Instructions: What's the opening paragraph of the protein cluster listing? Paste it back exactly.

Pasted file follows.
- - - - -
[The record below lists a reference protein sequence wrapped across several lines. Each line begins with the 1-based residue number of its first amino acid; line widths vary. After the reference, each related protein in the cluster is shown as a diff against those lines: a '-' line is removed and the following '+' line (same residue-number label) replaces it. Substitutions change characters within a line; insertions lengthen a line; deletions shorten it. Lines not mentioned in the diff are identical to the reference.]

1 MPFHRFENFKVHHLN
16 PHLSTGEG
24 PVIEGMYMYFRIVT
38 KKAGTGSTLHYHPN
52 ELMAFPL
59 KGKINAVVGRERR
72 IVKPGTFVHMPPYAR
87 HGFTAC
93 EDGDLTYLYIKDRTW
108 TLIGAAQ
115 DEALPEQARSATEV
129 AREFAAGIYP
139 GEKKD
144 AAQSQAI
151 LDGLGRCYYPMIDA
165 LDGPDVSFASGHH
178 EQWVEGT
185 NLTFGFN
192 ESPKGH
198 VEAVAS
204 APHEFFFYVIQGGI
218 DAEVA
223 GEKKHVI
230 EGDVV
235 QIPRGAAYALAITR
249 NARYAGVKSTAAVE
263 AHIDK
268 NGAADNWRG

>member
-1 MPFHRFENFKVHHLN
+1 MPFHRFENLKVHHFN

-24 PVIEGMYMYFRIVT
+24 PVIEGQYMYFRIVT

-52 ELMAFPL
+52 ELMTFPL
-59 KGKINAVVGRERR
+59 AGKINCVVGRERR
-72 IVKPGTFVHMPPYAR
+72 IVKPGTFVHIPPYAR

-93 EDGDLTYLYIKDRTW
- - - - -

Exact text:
[The record below lists a reference protein sequence wrapped across several lines. Each line begins with the 1-based residue number of its first amino acid; line widths vary. After the reference, each related protein in the cluster is shown as a diff against those lines: a '-' line is removed and the following '+' line (same residue-number label) replaces it. Substitutions change characters within a line; insertions lengthen a line; deletions shorten it. Lines not mentioned in the diff are identical to the reference.]